Improving Air Quality in Eugene
How trees can help address winter inversions
Residents of Eugene and Springfield are very familiar with inversions. On a cold, clear winter day, pollutants get trapped in the valley, hanging low like a fog and causing notably poor air quality for people on the ground.
“On a cold, dry day, you can pretty much expect an inversion,” says Friends of Trees Eugene Director Erik Burke. “It’s not uncommon to see air quality alerts in winter.”
In the Eugene metro area, the main culprits are car emissions and wood smoke. Particulates in the air get trapped in the valley by warmer air above. It can lead to uncomfortable and even dangerous levels of air pollution. Because Eugene is at the southern end of the Willamette Valley and further away from winds coming from the Columbia River, it’s more susceptible to inversions than the Portland metro region.
One thing that can help? You guessed it, more trees! Trees improve air quality by providing surface area for airborne particulates to stick to. Those particulates are then washed by rain into the soil, where microorganisms break them down into something less harmful.
By breaking down pollutants, soil functions like a kidney of sorts. Trees help guide and slow water through the soil, making trees huge contributors to both air and water quality in both natural and urban environments. As Erik puts it, “trees are stormwater facilities.”
Like in plenty of other cities, the neighborhoods that are closest to polluters in Eugene are low income neighborhoods. Air quality is one of the many benefits of trees that low-canopy neighborhoods are deprived of. Friends of Trees plantings in the Bethel neighborhood are in part to address air quality concerns there.
“All trees are good at improving air quality,” Erik says. “We’re trying to get trees in the ground where air quality is worst.”
This is one of the reasons Friends of Trees plants along the railyard and the Northwest Expressway, where idling locomotives and automobiles are releasing particulates.
While all trees improve air quality, evergreens are particularly useful because they keep their leaves or needles all year.
“Most of our rain comes in winter,” Erik says, “so evergreens are essential. We have a lot to learn about evergreens and air quality.”
Most of the evergreens in Eugene’s urban forest are conifers rather than broadleaf evergreens. While we often think of conifers when we think of evergreens, other species like California live oaks, holm oak and California bay laurel also keep their leaves year-round. Many evergreens grow to be quite large, so the Eugene team is looking to incorporate smaller evergreens like toyon into their plantings.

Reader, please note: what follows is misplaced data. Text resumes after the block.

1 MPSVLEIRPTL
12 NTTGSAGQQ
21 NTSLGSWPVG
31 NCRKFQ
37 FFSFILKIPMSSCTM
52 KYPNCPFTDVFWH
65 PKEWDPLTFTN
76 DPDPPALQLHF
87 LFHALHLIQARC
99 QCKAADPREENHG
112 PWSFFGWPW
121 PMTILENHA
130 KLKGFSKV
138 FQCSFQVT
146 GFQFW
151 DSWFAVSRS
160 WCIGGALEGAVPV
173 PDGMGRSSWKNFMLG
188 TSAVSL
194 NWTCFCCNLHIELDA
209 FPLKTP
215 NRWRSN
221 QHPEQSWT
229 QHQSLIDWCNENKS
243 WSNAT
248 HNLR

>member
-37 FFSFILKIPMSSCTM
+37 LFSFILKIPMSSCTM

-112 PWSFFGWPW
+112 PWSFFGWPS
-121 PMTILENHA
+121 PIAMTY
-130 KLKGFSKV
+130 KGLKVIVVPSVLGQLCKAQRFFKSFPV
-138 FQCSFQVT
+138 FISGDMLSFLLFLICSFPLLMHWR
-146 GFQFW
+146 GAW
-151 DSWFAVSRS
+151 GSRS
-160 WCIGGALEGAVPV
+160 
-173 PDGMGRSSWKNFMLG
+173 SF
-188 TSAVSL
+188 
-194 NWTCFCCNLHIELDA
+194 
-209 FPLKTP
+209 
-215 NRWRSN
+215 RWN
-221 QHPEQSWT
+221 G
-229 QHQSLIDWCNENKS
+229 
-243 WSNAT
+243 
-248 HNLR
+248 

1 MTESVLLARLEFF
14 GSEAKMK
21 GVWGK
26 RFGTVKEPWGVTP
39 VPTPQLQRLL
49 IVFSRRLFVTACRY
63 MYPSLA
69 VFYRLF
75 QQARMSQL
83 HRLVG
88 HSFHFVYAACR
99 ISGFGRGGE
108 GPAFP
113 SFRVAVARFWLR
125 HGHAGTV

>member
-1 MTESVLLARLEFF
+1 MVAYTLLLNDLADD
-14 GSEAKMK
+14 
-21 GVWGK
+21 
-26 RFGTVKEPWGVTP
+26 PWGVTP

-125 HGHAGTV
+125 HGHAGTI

Eugene Bicycle Plantings
Biking Our Way Into the New Year
Why take a car when you can take a bicycle? The Eugene Branch has always taken that mindset and incorporates bicycle crews into every neighborhood planting event.
“We have some really dedicated bike volunteers,” says Eugene-Springfield Program Manager Taylor Glass. “That’s how we can always have a bike planting crew.”
Bike crews are able to transport trees and tools from the staging site to planting locations by using bicycle trailers. In addition to our own trailers, Hummingbird Wholesale often joins us for a planting with their large electric-assisted bike trailers so that we can transport even bigger loads.
Using bikes instead of cars is a reflection of our desire to take care of our environment, and it makes perfect sense to reduce emissions at a bike planting. Beyond that, it’s just plain fun.
“I just love it,” says Eugene Director Erik Burke. “It’s so fun to see the look of amazement on people’s faces when a whole crew rides past hauling big trees. And when treecipients see us pull up, they’re so surprised to see we biked their tree over.”
To give even more community members a chance to participate as a volunteer on two wheels, The Eugene Branch partners with a local bikeshare, PeaceHealth Rides, to have their bikes available at events and free to volunteers. In the past, we’ve had about one event per year with PeaceHealth Rides, but this year we’ll have three! The first will be on January 7th.
With success, fun, and enthusiasm from volunteers, Friends of Trees hopes to have more and more bike crews at plantings in every community we work in.
Eugene’s Winter Trees
Our Favorite Trees to Watch in Winter
Many trees have shed their leaves and are on their way to being dormant for the winter. But not all of them! Late fall and winter in Oregon and Washington is still a wonderful time to admire trees. Our Eugene team put together some of their favorites to watch out for this time of year.
One of the most brilliant fall trees is the gingko, whose intense yellow leaves tend to fall all at once, thanks to their unique stems. Although ginkgos have “broad” leaves, they are actually more closely related to conifers. The modern ginkgo has changed little since its ancestors first graced the planet more than 200 million years ago—tens of millions of years before the advent of conifers and more than a hundred million years before broad-leafed trees became abundant.
For many the Douglas-fir, Oregon’s state tree, is a quintessential evergreen conifer, especially as many of them head into our living rooms for the holidays. Douglas-fir dominates local woodlands, and is joined sometimes by valley ponderosa pine, incense-cedar, and grand fir.
Conifers like the Doug-fir are perfectly adapted to our area’s wet winters and dry summers. Part of what makes Eugene special is that while the urban forest is composed largely of broad-leafed deciduous trees, it’s punctuated with firs, incense-cedars, giant sequoias and other conifers.
One of the many reasons we love evergreen conifers—they work year-round, producing oxygen and storing up carbon through photosynthesis, and providing important stormwater benefits by intercepting precipitation in their dense canopies.
Another favorite? The Atlas cedar, one of our true cedars. You can tell the cones of true cedars, like the atlas cedar, because they stick up vertically and shed their bracts one by one while staying attached to the tree.
The Atlas cedar notable is this time of year because it’s already releasing its pollen. Many conifers, in particular, “bloom” during late fall and winter. Atlas cedars (Cedrus atlantica) have exceptionally large and showy pollen cones, sometimes two to three inches in length and up to half an inch in diameter. The spent pollen cones are most noticeable after they have fallen, when they carpet the ground beneath the tree with what look like big, fuzzy, yellow caterpillars.